The type of animal you own should play a part in which vet you choose as well. While your options are vast if you have a dog or cat, you may have to visit an avian clinic for your bird or an exotics clinic for your snake.
Just as there are many types of doctors, there are many types of vets. Some focus on livestock or house pets, while others may specialize in dentistry or surgery. They may work in a veterinary clinic or zoo, working specifically with the animals housed there, or travel to farms to work with livestock. Since horse racing and other equestrian activities are so popular, some vets are trained to work just with horses.
Diseases, like malaria and yellow fever are also transmitted through animals. Some vets have insight to diseases that affect both humans and animals. Vets have contributed to the treatment and cure of many diseases that plagued both humans and their furry friends.
Government agencies employ veterinarians as well. When an animal comes from a foreign land, these vets quarantine them and check for any diseases that may be present in an effort to control new diseases that can be brought into the country. Other Specific types of vets include:
A vet assistant works alongside the veterinarian and helps out around the clinic. In some cases, they may assist vets in surgery or restrain struggling animals during tests or lab work. The everyday duties of a veterinary assistant include; monitoring and caring for animals after surgery, keeping medical records, cleaning animals' teeth, feeding and bathing them, cleaning cages, sterilizing surgical equipment, giving animals medication, collecting samples for testing and performing laboratory tests, and offering grief counseling to pet owners.
It's a good idea to bring your pet to the vet regularly. This way, he or she becomes familiar and comfortable with the care providers, and you can stay on top of your pet's preventative care. If the animal is small enough, bring it to the office in a carrier. Just as you visit the doctor for a yearly check up, you should bring in your pet for regular check ups as well. During a routine veterinary visit, the vet will probably begin by asking you if there have been any changes in your pet's behavior or habits.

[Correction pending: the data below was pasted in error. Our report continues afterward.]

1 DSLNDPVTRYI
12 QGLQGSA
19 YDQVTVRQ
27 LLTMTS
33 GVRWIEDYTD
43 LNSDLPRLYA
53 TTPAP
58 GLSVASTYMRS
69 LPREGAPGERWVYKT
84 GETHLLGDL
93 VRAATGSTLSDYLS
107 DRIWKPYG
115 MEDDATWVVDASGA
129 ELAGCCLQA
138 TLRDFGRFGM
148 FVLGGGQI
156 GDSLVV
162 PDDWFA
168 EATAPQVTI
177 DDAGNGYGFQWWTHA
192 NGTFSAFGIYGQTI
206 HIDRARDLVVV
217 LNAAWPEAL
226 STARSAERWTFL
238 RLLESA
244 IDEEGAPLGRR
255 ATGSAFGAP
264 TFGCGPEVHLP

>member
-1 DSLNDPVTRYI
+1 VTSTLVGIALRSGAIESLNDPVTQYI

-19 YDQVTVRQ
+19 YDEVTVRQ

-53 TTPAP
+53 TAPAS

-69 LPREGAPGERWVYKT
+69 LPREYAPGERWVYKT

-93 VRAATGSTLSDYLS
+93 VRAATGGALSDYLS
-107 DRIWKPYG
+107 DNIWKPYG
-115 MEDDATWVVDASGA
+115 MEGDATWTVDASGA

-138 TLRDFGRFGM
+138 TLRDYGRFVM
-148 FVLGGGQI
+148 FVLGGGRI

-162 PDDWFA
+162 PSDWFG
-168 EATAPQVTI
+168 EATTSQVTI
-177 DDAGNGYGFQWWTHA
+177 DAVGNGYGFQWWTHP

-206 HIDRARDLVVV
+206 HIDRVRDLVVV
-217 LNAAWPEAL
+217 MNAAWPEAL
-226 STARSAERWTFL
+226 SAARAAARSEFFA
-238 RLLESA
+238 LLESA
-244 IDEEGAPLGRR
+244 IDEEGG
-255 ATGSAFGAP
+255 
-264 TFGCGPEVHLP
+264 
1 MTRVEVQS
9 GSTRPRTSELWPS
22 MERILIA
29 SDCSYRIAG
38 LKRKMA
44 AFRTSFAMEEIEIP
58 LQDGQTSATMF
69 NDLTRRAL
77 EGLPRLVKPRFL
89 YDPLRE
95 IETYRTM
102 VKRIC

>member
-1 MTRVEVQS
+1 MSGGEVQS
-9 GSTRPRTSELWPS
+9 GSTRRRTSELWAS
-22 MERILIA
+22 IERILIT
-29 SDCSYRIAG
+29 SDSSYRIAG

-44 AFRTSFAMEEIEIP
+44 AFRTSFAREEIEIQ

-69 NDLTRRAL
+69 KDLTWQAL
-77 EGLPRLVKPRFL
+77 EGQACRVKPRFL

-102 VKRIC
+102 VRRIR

The vet will then take your pet's vitals, like weight, temperature, pulse and respiration rate, and perform a physical examination of the pet. During a physical exam, the vet checks the abdomen for swollen organs, and the legs, feet and joints for any potential problems. Depending on the age, breed or condition of your pet, your veterinarian may also check the eyes, ears and mouth.
When your vet conducts a full body examination, he or she will check out your pet's coat and skin, noting any hair loss, itchy spots or lumps. Keep note of your animal's shedding habits so you can let the vet know if anything seems abnormal. The vet will check for parasites, fleas, ticks, mites and heartworms as well.
Vaccinations are also important to your pet, especially if you have a cat or a dog, and your vet will suggest that you make sure they're current. Keeping up to date with vaccinations can prevent your furry friend from getting distemper, rabies, hepatitis and lyme disease. Some vaccinations last longer than others, so speak to your doctor about staying caught up with your animal's shots.
Just like your own health insurance, you want to make sure your animal is covered before he or she needs veterinary services. Some common animal surgeries can cost thousands of dollars, and you don't want to end up having to foot a surprise bill that costs more than your paycheck.
There's no set price for pet health insurance. Costs can depend on factors such as where you live, the age and breed of your pet, and how much coverage you want. Before you take out a pet insurance policy, you'll want to meet with your vet to go over what he or she thinks your animal should be covered for. Many vets believe that you should make sure cancer, chronic disease, hereditary and congenital disease, and common breed-related medical conditions are all addressed in your policy.
Some pet owners can't afford insurance for their pet, so there are other options to make paying for surprise pet visits as easy as possible. Some pet stores have wellness plans - which tend to be much cheaper than an insurance policy - that offer shots, check ups, screenings and discounts on various procedures your pet may need. A lot of veterinary offices offer payment plans for pricey procedures as well, as long as you have decent credit history. For a last-ditch option, there are even privately funded organizations that offer pet owners financial aid for their pet's treatments.